Figure 4 illustrates the acquired interference fringes. Two interference fringe signals exhibited a high contrast between the two pairs of pulse trains by the relative optical displacements 0 and Δ, respectively. We confirmed the success of our interference system based on the proportion of the intensity of the MPTI fringes.
4. Results and discussion
The lengths of the long gauge block are listed in Table 1 with consideration of the temperature correction at eight times. The average length of the long gauge blocks was 1.500056289 m.
To obtain the length information of the long gauge block measured in air, as indicated in Eq. (1), we calculated part and Δ/2 part. In this experiment, because the measurement object was relatively short, N = 1 was obtained by using a tape measure. The light velocity, , was corrected according to the average temperature and the average humidity from the light velocity in the vacuum c. To calculate the refractive index of air, n, the humidity of air was assumed to be 50% and the acquired atmospheric pressure and the acquired temperature of air (23 °C) were used.
With the knowledge of the refractive index of air, n, the number of N and the repetition frequency , we calculated , as shown in Table 2 .
We calculated Δ/2 part based on the distance between two temporal coherence function peaks using the Fourier transform technique . Finally, by adding up and Δ/2, we acquired the length information of the long gauge block measured in air. Eight data sets were measured for each time block, and the average was assumed to be the measured length of the long gauge block.
The average length of the long gauge block measured in air was 1.500062583 m, and the difference in the length of the long gauge block with consideration of the temperature correction was 6294 nm.
Figure 5 shows a comparison of measurement results.
Both measured results of the length of the long gauge block correspond with consideration of the enhanced uncertainty of the optical measurement system. The reliability of the proposed method was confirmed by this long gauge block experiment.
The measurement resolution is about 4 nm, and is limited relatively by the resolution of the used oscilloscope (WaveJet 312A, LeCory).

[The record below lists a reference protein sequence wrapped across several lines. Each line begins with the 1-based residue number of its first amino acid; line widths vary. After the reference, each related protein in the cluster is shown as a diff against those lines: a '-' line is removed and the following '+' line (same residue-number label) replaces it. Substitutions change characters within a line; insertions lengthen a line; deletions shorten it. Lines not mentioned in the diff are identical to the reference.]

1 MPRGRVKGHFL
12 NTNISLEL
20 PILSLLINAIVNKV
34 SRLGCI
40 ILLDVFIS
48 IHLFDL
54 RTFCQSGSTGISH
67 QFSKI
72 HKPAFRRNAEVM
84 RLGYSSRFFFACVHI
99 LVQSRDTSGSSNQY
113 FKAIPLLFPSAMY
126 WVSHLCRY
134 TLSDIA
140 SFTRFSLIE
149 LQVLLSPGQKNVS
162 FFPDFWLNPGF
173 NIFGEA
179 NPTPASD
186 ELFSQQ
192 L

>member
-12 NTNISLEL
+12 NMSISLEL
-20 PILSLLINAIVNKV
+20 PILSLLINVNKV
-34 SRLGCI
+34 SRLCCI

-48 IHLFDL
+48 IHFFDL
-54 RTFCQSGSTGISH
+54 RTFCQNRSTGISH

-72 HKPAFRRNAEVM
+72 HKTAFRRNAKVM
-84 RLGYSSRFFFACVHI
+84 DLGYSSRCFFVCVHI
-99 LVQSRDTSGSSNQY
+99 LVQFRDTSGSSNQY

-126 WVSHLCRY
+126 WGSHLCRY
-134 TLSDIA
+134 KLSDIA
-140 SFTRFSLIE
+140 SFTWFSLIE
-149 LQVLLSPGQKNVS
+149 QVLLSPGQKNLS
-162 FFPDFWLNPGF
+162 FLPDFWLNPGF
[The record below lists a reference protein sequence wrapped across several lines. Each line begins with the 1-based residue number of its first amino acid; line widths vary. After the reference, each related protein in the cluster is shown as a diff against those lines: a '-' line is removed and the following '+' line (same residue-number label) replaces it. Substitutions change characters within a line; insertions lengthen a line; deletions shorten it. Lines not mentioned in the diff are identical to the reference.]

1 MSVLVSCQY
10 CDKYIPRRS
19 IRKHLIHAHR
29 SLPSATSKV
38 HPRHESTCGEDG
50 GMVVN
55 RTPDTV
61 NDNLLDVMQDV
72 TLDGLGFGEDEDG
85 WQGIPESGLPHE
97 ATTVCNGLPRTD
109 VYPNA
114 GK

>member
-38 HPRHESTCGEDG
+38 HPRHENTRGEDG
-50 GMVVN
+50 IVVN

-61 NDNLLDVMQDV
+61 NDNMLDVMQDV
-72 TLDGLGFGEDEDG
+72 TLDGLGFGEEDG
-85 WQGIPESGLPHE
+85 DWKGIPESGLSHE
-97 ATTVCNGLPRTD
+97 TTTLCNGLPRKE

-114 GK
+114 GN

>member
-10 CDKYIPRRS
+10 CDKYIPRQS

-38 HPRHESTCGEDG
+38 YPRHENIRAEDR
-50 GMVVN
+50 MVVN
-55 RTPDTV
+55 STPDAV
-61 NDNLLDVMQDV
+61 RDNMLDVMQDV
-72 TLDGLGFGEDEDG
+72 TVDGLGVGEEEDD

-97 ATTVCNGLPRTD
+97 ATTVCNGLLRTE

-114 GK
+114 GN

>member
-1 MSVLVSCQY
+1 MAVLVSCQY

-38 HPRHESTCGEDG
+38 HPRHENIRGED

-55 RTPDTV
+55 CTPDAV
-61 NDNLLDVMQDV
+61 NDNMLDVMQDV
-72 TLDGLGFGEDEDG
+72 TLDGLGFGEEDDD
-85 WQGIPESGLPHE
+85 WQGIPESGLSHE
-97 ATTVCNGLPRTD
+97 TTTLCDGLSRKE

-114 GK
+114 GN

The measurement uncertainty achievable in air using the MPTI fringes is 10−8, because the uncertainty of Edlén Equation is 10−8. The measurement uncertainty achievable in space using the MPTI fringes is , because . We will study on the measurement uncertainty in detail, and the results will be reported in the next paper.
The fringe acquisition time is about 30 seconds, and the post-processing time is about 30 seconds for one MPTI-fringes. The data update rate is about 1/60 Hz.
The experimental result suffers primarily from the measurement error of the temperature of the long gauge block, the temperature of air, and the atmospheric pressure due to the restrictions of the equipment available to us. The range of the measurement and the measurement time are fundamentally limited by the ability to scan the reference mirror. However, we want to stress that these limitations are not related to the principle itself. We are currently pursuing an approach in which performance can be improved using an optical device with high accuracy.
In conclusion, we proposed an MPTI-based TOF method whose unique feature is that high temporal coherence peaks between different pairs of pulse trains from the FOFC light source are used to record the two time points for the TOF method. When the offset shift frequency and the repetition frequency are stable, we can perform a high-accuracy arbitrary and absolute distant evaluation by calculating the phase relation factor between the MPTI fringes and the distance between temporal coherence peaks from the separated MPTI fringes. When only the repetition frequency is stable, the distance between temporal coherence peaks from the separated MPTI fringes can also be used to improve the measurement accuracy.
The proof-of-the-principle experiments, measuring the length of a long gauge block with the proposed optical method and comparing the result to the length of the long gauge block with consideration of the temperature correction, were presented, and the results validated the proposed principle. This is, to the best of our knowledge, the first report on the principle and the experimental demonstration of an MPTI-based TOF method. The present technique is expected to be useful for the measurement of high-precision distances to fulfill science purposes and meet industry requirements.
This research work was financially supported by the “Development of System and Technology for Advanced Measurement and Analysis” Program at the Japan Science and Technology Agency (to H. M.) and the Global Center of Excellence Program on “Global Center of Excellence for Mechanical Systems Innovation” granted to the University of Tokyo, from the Japanese Government, respectively. D. W. gratefully acknowledges the scholarship given by Takayama International Education Foundation, Heiwa Nakajima Foundation, and Ministry of Education, Culture, Sports, Science, and Technology of Japan (MEXT), respectively.